12. 12.
    Simon A, Drewe E, van der Meer JW, et al. Simvastatin treatment for inflammatory attacks of the hyperimmunoglobulinemia D and periodic fever syndrome. Clin Pharmacol Ther 2004;75:476–483.PubMedCrossRefGoogle Scholar
  13. 13.
    McDermott EM, Smillie DM, Powell RJ. Clinical spectrum of familial Hibernian fever: a 14-year follow-up study of the index case and extended family. Mayo Clin Proc 1997;72:806–817.PubMedCrossRefGoogle Scholar
  14. 14.
    Hull KM, Drewe E, Aksentijevich I, et al. The TNF receptor-associated periodic syndrome: emerging concepts of an autoinflammatory disorder. Medicine (Baltimore) 2002;81:349–368.CrossRefGoogle Scholar
  15. 15.
    Wanderer AA, Hoffman HM. The spectrum of acquired and familial cold-induced urticaria/urticaria-like syn dromes. Immunol Allergy Clin North Am 2004;24:259–286.PubMedCrossRefGoogle Scholar
  16. 16.
    Muckle TJ, Wells M. Urticaria, deafness, and amyloidosis: a new heredo-familial syndrome. Q J Med 1962;31:235–248.PubMedGoogle Scholar
  17. 17.
    Prieur AM, Griscelli C, Lampert F, et al. A chronic, infantile, neurological, cutaneous and articular (CINCA) syndrome. A specific entity analysed in 30 patients. Scand J Rheumatol Suppl 1987;66:57–68.PubMedCrossRefGoogle Scholar
  18. 18.
    Hoffman HM, Mueller JL, Broide DH, Wanderer AA, Kolodner RD. Mutation of a new gene encoding a putative pyrin-like protein causes familial cold autoinflammatory syndrome and Muckle-Wells syndrome. Nat Genet 2001;29:301–305.PubMedCrossRefGoogle Scholar
  19. 19.
    Aksentijevich I, Nowak M, Mallah M, et al. De novo CIAS1 mutations, cytokine activation, and evidence for genetic heterogeneity in patients with neonatal-onset multisystem inflammatory disease (NOMID): a new member of the expanding family of pyrin-associated autoinflammatory diseases. Arthritis Rheum 2002;46:3340–3348.PubMedCrossRefGoogle Scholar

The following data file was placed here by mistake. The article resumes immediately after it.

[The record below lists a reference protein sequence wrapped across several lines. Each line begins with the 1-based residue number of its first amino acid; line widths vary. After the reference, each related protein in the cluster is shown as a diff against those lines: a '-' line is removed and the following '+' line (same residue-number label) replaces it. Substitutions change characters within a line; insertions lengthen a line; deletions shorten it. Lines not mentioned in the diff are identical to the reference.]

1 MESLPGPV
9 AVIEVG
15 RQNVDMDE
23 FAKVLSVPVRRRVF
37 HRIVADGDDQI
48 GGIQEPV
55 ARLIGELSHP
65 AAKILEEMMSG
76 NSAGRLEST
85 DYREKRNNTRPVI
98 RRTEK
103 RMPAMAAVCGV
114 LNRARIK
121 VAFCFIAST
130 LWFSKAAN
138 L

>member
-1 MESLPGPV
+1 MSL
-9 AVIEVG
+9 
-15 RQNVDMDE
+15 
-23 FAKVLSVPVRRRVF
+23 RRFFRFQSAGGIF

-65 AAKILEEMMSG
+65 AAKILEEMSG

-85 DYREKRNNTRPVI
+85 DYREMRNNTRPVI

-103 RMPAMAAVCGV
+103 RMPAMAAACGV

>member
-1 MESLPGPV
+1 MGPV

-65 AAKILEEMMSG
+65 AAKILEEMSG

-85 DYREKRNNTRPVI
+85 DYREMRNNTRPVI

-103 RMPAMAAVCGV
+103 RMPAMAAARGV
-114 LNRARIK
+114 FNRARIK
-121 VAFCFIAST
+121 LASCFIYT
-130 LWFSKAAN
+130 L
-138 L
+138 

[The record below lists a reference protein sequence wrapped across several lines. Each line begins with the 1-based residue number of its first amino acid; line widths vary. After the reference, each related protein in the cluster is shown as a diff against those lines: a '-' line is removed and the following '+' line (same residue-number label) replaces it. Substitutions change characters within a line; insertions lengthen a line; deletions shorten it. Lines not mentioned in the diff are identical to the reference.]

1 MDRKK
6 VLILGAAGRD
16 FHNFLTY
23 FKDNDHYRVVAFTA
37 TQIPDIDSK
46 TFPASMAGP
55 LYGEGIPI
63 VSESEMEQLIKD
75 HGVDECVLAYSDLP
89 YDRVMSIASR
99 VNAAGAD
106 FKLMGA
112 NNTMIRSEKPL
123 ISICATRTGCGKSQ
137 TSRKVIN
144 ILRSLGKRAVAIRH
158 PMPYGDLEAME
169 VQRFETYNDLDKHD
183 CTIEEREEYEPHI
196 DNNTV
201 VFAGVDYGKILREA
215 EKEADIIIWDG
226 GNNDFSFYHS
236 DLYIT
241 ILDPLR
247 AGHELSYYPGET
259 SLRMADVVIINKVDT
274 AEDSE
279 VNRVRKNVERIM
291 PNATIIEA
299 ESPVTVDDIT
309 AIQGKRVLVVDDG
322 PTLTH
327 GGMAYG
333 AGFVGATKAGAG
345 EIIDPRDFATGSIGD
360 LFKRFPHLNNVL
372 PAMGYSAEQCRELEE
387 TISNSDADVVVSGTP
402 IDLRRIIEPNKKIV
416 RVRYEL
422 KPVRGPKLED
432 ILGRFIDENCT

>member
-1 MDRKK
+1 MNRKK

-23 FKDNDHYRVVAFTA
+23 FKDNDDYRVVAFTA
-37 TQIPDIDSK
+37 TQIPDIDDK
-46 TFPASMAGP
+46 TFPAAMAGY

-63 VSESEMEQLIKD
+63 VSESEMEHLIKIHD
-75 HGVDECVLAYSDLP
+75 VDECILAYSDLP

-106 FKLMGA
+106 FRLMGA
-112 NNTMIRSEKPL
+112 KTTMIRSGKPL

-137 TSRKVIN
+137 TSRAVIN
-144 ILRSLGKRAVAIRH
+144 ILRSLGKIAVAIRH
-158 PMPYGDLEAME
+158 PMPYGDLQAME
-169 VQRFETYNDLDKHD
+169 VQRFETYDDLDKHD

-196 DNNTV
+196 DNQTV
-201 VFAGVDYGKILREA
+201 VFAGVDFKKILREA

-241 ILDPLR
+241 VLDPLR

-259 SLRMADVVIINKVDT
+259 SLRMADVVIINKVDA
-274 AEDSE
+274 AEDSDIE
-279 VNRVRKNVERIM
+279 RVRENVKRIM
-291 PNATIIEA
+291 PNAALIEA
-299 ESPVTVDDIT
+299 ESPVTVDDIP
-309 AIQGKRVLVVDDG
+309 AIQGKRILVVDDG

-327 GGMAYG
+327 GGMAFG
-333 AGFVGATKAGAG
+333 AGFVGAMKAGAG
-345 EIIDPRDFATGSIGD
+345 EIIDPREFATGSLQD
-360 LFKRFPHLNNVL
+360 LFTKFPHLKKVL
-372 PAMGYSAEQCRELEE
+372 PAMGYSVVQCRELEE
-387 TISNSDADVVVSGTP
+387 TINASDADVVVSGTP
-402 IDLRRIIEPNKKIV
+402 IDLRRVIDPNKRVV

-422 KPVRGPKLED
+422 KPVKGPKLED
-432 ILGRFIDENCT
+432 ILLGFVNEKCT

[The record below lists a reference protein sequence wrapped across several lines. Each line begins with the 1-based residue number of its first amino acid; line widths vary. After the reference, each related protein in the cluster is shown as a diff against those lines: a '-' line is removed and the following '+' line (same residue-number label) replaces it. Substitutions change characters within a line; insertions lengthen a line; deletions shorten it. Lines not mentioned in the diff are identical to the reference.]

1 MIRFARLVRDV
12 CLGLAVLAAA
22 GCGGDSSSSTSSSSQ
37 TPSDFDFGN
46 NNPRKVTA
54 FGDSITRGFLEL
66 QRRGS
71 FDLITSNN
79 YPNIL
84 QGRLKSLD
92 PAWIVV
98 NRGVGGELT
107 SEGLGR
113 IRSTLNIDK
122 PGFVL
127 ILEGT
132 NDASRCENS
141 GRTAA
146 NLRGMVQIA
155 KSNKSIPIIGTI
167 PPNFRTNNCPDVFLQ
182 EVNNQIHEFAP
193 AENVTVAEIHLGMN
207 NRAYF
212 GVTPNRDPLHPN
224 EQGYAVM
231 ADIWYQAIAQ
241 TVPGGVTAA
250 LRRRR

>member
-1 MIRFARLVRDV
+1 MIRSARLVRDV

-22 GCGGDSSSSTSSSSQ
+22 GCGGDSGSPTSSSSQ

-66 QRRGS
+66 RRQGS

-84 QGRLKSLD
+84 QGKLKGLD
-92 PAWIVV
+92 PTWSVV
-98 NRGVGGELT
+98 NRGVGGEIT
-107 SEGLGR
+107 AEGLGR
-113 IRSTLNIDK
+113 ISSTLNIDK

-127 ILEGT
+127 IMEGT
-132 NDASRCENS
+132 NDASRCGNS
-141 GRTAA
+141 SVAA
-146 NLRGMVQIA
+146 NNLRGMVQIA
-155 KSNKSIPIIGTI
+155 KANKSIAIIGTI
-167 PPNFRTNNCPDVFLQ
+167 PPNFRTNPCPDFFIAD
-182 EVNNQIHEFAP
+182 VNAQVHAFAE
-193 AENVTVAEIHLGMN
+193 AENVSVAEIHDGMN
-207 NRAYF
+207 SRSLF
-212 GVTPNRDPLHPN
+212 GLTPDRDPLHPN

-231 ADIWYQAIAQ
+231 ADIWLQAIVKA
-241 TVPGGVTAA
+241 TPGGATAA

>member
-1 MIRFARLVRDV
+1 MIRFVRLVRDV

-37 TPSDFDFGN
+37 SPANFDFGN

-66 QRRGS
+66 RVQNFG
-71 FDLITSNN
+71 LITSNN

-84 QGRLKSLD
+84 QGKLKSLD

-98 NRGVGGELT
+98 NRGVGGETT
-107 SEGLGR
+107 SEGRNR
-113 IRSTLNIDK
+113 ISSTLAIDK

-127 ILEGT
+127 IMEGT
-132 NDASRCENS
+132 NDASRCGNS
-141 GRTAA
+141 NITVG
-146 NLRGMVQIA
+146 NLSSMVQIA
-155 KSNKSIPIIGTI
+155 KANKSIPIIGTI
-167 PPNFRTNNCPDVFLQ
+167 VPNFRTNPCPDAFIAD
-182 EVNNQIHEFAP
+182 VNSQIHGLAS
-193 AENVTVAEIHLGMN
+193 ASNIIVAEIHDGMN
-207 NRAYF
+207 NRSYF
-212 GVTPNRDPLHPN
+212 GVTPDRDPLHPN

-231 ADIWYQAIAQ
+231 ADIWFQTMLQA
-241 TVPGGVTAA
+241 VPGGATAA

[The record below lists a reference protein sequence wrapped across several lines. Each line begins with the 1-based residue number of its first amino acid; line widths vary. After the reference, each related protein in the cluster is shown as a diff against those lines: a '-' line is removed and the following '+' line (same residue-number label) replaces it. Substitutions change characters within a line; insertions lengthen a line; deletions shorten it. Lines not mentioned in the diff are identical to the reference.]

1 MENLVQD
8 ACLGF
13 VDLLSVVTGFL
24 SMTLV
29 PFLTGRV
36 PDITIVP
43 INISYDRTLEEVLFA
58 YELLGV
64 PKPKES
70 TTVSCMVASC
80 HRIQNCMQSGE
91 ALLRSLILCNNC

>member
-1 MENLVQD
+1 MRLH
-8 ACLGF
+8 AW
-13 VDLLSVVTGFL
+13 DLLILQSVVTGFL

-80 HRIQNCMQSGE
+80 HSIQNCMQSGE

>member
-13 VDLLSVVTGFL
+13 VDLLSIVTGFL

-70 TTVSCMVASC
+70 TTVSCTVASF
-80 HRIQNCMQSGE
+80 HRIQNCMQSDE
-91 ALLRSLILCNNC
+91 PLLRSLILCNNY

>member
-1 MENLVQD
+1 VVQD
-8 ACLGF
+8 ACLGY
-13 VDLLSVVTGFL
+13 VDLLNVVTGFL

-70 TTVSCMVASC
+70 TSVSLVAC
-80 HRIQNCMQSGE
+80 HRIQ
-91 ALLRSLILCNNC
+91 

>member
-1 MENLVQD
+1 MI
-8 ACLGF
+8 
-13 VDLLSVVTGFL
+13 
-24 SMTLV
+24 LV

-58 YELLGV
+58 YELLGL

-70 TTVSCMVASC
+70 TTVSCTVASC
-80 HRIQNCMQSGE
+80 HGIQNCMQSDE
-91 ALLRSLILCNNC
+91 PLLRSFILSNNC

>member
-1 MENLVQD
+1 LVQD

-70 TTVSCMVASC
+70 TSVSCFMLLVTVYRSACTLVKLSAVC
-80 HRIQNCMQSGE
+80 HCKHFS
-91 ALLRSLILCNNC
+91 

20. 20.
    Goldbach-Mansky R, Dailey NJ, Canna SW, et al. Neonatal-onset multisystem inflammatory disease responsive to interleukin-1b inhibition. N Engl J Med 2006;355: 581–592.PubMedCrossRefGoogle Scholar
  21. 21.
    Maksymowych WP, Suarez-Almazor ME, Buenviaje H, et al. HLA and cytokine gene polymorphisms in relation to occurrence of palindromic rheumatism and its progression to rheumatoid arthritis. J Rheumatol 2002;29:2319–2326.PubMedGoogle Scholar
  22. 22.
    Guerne PA, Weisman MH. Palindromic rheumatism: part of or apart from the spectrum of rheumatoid arthritis. Am J Med 1992;93:451–460.PubMedCrossRefGoogle Scholar
  23. 23.
    Gonzalez-Lopez L, Gamez-Nava JI, Jhangri GS, Ramos-Remus C, Russell AS, Suarez-Almazor ME. Prognostic factors for the development of rheumatoid arthritis and other connective tissue diseases in patients with palindromic rheumatism. J Rheumatol 1999;26:540–545.PubMedGoogle Scholar
  24. 24.
    Ghormley RK, Weiner AD. Periodic benign synovitis; idiopathic intermittent hydrarthrosis. J Bone Joint Surg Am 1956;38A:1039–1055.Google Scholar
  25. 25.
    Brown JP, Rola-Pleszczynski M, Menard HA. Eosinophilic synovitis: clinical observations on a newly recognized subset of patients with dermatographism. Arthritis Rheum 1986;29:1147–1151.PubMedCrossRefGoogle Scholar

Copyright information

© Springer Science+Business Media, LLC. 2008

Authors and Affiliations

  • John G. Ryan
    • 1
    • 2
  • Daniel L. Kastner
    • 3
  1. 1.Genetics and Genomics BranchBethesdaUSA
  2. 2.Genetics and Genomics BranchNational Institute of Arthritis and Musculoskeletal and Skin Diseases, National Institutes of HealthBethesdaUSA
  3. 3.National Institute of Arthritis and Musculoskeletal and Skin DiseasesBethesdaUSA

Personalised recommendations